The Court's analysis on the appeal is two-pronged. First, the Court assesses whether Dr. Smith's evidence was properly tendered as participant expert evidence. Second, the Court assesses whether Dr. Smith's evidence ought to have been admitted pursuant to the Mohan/White Burgess framework for the admissibility of expert evidence.

Westerhoff Analysis

The Court concludes that the trial judge erred in allowing Dr. Smith to exceed his proper role by permitting him to testify about anything contained in his reports and admitting the reports into evidence, without first carefully examining what opinions were included in the reports and the purpose for which the jury was to consider those opinions.

The Court endorses the proper role of a participant expert, as outlined in Westerhoff v. Gee Estate, as follows:

[A] witness with special skill, knowledge, training, or experience who has not been engaged by or on behalf of a party to the litigation may give opinion evidence for the truth of its contents without complying with rule 53.03 where:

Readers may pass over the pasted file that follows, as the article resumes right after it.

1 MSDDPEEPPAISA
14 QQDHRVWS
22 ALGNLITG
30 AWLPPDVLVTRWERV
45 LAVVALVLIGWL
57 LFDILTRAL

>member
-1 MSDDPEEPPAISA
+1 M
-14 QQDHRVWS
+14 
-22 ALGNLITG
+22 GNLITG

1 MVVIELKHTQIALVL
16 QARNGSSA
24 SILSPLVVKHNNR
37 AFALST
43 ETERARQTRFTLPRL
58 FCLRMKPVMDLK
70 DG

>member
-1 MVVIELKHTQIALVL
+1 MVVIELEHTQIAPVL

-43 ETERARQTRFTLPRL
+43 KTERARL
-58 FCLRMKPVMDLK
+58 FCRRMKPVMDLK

• the opinion to be given is based on the witness's observation of or participation in the events at issue; and
  • the witness formed the opinion to be given as part of the ordinary exercise of his or her skill, knowledge, training and experience while observing or participating in such events.

The Court notes that where participant experts exceed the above-noted bounds, compliance with Rule 53.03 is necessary "with respect to the portion of their opinions extending beyond those limits".

The Court confirms that the trial judge was well familiar with the permissible scope of participant expert testimony as outlined above from Westerhoff.

However, while the trial judge focused on ensuring that Dr. Smith did not offer opinions beyond what was contained in his reports, the Court notes the trial judge's error in failing to consider the specific opinions within those reports and whether any of those opinions exceeded the scope of proper opinions to be offered by a participant expert.